# the autoionization of water, as represented by the equation below, is known to be endothermic. What can be correctly said of what occurs as the temperature of water is raised?(please explain)

H2O(l)+H2O(l)<->H3O+(aq) + OH-(aq)

## H2O(l) + H2O(l) + heat ==> H3O^+(aq) + OH^-(aq)

So if you add heat that forces the equilibrium to the right (to use up the added heat) which means a larger percent ionization as well as an increase in Kw at higher temperatures.

1048944

Created

Rating
0

1049434

Created

Rating
0

## As the temperature of water is raised, several changes occur in the autoionization of water. Here's what happens step-by-step:

1. Breaking of hydrogen bonds: Water molecules are held together by hydrogen bonds. As the temperature increases, the kinetic energy of water molecules increases, which weakens the hydrogen bonds between them.

2. Increase in the rate of molecular collisions: With the increase in temperature, the average kinetic energy of the water molecules also increases. This leads to an increase in the frequency and energy of molecular collisions.

3. Formation of hydronium and hydroxide ions: As water molecules collide with each other, some of them acquire enough energy to break the hydrogen bonds and dissociate into hydronium (H3O+) and hydroxide (OH-) ions according to the equation: H2O(l) + H2O(l) <-> H3O+(aq) + OH-(aq). This process is known as autoionization.

4. Equilibrium shift towards the product side: Since the autoionization reaction is endothermic (it requires energy), Le Chatelier's principle states that an increase in temperature will shift the equilibrium towards the side of the reaction that produces heat. In this case, that means an increase in temperature will promote the formation of more hydronium and hydroxide ions.

In summary, as the temperature of water is raised, the autoionization of water increases, leading to the formation of more hydronium and hydroxide ions.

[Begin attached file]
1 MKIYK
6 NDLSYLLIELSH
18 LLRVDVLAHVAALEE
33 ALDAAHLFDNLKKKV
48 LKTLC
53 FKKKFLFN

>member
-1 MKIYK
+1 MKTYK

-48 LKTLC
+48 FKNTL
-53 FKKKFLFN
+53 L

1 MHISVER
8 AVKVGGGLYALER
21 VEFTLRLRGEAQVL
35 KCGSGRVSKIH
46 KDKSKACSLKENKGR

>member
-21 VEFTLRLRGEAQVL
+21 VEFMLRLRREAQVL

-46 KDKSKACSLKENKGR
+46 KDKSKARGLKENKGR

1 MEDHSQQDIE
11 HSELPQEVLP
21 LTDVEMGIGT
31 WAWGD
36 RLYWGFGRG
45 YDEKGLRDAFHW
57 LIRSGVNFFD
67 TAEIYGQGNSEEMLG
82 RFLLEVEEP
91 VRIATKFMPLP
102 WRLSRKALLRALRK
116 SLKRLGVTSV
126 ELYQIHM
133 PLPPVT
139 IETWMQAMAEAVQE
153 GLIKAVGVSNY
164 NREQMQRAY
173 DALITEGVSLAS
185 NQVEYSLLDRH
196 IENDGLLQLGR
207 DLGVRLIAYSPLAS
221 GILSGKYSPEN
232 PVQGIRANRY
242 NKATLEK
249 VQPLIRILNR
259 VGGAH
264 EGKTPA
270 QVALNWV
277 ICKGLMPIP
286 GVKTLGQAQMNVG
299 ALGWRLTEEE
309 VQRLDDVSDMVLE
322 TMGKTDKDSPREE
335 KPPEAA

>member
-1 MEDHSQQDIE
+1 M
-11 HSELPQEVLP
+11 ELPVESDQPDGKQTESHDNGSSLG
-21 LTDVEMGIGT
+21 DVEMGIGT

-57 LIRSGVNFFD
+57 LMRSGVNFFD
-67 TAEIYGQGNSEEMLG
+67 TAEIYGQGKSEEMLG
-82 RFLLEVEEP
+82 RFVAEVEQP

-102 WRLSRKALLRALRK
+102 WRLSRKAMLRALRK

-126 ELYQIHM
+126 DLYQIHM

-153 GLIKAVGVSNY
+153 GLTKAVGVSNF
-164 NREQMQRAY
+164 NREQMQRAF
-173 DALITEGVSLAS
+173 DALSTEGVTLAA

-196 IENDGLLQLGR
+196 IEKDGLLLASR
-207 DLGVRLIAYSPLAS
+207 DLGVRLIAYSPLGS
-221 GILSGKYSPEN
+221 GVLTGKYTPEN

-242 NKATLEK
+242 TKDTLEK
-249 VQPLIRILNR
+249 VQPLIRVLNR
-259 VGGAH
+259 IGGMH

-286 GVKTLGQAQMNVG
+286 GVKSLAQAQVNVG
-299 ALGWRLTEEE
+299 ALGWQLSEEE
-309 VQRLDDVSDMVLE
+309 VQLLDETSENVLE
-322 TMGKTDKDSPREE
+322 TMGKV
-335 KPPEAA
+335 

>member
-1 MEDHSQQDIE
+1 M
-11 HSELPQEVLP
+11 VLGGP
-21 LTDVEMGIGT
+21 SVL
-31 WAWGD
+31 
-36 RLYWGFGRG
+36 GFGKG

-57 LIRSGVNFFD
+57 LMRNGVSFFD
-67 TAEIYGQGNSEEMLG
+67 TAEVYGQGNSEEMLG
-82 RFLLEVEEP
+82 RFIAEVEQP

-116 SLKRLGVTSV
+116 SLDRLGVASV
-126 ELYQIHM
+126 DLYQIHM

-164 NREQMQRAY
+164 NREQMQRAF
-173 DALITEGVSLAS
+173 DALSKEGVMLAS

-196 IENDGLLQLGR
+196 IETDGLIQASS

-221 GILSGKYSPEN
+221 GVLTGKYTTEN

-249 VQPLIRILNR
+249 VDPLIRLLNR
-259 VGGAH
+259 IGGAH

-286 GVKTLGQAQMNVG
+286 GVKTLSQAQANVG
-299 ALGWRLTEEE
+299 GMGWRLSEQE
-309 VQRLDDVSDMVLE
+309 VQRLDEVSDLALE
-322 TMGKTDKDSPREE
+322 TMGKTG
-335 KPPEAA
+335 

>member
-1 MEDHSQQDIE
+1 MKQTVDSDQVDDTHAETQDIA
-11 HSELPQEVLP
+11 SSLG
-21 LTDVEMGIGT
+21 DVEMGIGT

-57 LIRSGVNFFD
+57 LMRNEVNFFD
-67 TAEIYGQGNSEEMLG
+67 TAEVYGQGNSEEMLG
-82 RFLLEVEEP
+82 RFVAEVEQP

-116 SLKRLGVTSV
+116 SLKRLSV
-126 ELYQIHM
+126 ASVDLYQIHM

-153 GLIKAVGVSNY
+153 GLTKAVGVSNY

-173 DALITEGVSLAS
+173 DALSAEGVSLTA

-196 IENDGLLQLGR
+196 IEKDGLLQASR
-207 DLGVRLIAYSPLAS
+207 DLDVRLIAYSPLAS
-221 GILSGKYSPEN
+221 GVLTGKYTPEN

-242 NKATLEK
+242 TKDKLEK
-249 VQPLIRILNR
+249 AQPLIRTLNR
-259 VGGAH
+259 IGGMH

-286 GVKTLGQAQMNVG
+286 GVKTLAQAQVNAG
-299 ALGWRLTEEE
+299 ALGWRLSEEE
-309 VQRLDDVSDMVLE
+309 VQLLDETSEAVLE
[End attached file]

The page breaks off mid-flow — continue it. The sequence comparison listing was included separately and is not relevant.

3380501

Created

Rating
0

## When the temperature of water is raised, the behavior of autoionization (also known as self-ionization) of water will be affected. The autoionization of water refers to the process where water molecules spontaneously ionize into hydronium ions (H3O+) and hydroxide ions (OH-).

In this equation, H2O(l) + H2O(l) <-> H3O+(aq) + OH-(aq), the double arrows represent the equilibrium between the reactants (water molecules) and the products (H3O+ and OH- ions).

An endothermic process is one that absorbs energy from its surroundings. In the case of the autoionization of water, it means that the reaction requires an input of energy to proceed. Increasing the temperature will provide this additional energy.

As the temperature of water is raised, the thermal energy of the water molecules increases. This higher energy leads to an increased likelihood of collisions between water molecules, increasing the chances of autoionization.

Higher temperatures accelerate the autoionization process by providing more kinetic energy to the water molecules, causing them to collide with higher energy and increasing the rate of breakage of water molecules into ions. As a result, the concentration of both H3O+ and OH- ions in the water increases.

This increase in temperature does not affect the equilibrium constant for the autoionization of water (Kw), which remains constant at a given temperature. However, it does alter the position of the equilibrium. At higher temperatures, the equilibrium position will shift towards the right (towards the products side) as more water molecules ionize, resulting in an increase in the concentrations of H3O+ and OH- ions.

In summary, raising the temperature of water increases the rate of autoionization, resulting in higher concentrations of H3O+ and OH- ions. The endothermic nature of the autoionization process indicates that an input of energy (in the form of heat) is required for the reaction to occur.